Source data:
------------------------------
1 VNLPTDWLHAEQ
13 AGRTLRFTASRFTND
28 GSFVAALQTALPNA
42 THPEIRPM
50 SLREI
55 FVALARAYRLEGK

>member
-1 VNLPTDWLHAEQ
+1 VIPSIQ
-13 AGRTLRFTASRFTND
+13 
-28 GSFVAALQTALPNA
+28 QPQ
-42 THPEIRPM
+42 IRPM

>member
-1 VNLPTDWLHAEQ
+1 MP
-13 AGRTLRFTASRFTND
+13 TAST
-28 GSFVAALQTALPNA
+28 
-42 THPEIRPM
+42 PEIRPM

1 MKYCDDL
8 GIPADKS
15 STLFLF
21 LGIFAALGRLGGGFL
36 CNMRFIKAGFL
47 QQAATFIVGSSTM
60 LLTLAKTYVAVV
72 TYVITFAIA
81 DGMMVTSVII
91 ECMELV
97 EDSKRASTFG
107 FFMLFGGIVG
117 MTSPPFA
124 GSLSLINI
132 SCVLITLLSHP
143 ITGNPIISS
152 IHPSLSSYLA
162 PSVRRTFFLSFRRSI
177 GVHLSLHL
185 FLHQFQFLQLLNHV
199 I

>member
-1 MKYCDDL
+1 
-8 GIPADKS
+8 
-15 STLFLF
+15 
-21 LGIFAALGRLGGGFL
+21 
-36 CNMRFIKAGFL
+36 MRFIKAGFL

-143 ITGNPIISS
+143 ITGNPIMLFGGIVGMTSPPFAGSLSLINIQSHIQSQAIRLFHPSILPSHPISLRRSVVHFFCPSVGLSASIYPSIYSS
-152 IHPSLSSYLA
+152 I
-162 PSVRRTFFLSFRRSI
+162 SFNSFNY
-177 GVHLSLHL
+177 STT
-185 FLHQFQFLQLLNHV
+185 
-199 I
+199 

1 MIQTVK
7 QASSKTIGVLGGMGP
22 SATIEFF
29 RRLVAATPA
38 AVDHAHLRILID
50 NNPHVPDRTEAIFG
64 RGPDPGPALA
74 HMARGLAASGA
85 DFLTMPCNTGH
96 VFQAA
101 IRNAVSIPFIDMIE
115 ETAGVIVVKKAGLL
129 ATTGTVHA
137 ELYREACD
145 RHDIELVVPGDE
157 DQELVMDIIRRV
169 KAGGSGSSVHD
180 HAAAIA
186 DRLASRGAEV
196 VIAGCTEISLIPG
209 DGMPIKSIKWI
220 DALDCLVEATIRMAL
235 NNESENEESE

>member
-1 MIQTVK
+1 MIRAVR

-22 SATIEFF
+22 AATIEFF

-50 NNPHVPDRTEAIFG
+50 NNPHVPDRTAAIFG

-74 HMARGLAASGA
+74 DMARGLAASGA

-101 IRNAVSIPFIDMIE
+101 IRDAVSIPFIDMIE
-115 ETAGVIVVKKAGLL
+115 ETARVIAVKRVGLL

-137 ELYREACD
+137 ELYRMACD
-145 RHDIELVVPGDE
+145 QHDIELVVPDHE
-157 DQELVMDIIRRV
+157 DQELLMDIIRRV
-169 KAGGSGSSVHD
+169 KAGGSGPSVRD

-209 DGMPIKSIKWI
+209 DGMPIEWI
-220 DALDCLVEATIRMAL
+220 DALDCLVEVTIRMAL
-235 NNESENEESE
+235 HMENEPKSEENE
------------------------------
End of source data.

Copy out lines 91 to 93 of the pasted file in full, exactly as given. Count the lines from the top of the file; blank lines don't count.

235 NNESENEESE

>member
-1 MIQTVK